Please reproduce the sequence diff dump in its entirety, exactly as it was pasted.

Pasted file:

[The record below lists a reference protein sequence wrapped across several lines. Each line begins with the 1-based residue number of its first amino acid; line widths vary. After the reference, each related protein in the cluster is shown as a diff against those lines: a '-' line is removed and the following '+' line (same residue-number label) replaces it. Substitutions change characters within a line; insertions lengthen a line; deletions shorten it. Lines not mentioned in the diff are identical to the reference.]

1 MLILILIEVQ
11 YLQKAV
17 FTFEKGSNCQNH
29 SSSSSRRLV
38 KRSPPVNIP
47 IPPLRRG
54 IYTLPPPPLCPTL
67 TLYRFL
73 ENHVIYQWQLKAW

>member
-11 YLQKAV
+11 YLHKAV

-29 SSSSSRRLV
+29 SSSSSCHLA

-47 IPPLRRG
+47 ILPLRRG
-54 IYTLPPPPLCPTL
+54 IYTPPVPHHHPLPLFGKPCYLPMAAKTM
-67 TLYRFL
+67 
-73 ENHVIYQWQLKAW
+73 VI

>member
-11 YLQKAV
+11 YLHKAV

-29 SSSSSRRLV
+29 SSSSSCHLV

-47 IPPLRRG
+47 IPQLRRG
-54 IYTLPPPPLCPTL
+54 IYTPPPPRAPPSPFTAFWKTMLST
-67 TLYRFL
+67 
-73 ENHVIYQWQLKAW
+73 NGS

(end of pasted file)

[The record below lists a reference protein sequence wrapped across several lines. Each line begins with the 1-based residue number of its first amino acid; line widths vary. After the reference, each related protein in the cluster is shown as a diff against those lines: a '-' line is removed and the following '+' line (same residue-number label) replaces it. Substitutions change characters within a line; insertions lengthen a line; deletions shorten it. Lines not mentioned in the diff are identical to the reference.]

1 MLILILIEVQ
11 YLQKAV
17 FTFEKGSNCQNH
29 SSSSSRRLV
38 KRSPPVNIP
47 IPPLRRG
54 IYTLPPPPLCPTL
67 TLYRFL
73 ENHVIYQWQLKAW

>member
-11 YLQKAV
+11 YLHKAV

-29 SSSSSRRLV
+29 SSSSSCHLA

-47 IPPLRRG
+47 ILPLRRG
-54 IYTLPPPPLCPTL
+54 IYTPPVPHHHPLPLFGKPCYLPMAAKTM
-67 TLYRFL
+67 
-73 ENHVIYQWQLKAW
+73 VI

>member
-11 YLQKAV
+11 YLHKAV

-29 SSSSSRRLV
+29 SSSSSCHLV

-47 IPPLRRG
+47 IPQLRRG
-54 IYTLPPPPLCPTL
+54 IYTPPPPRAPPSPFTAFWKTMLST
-67 TLYRFL
+67 
-73 ENHVIYQWQLKAW
+73 NGS